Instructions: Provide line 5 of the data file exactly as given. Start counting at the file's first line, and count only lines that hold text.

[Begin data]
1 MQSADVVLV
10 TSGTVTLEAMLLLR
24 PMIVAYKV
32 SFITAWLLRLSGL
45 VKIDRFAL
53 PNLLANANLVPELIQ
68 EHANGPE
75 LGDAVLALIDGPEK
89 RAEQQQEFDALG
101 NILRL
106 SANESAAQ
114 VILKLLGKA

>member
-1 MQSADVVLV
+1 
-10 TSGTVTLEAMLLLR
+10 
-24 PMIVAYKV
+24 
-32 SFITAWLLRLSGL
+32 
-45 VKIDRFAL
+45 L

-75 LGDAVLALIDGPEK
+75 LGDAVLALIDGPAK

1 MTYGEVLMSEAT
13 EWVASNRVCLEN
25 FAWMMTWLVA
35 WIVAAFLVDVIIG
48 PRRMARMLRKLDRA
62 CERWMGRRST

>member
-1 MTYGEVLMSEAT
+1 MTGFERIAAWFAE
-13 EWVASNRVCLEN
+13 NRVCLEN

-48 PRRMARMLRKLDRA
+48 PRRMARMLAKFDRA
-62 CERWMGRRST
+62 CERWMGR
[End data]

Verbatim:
45 VKIDRFAL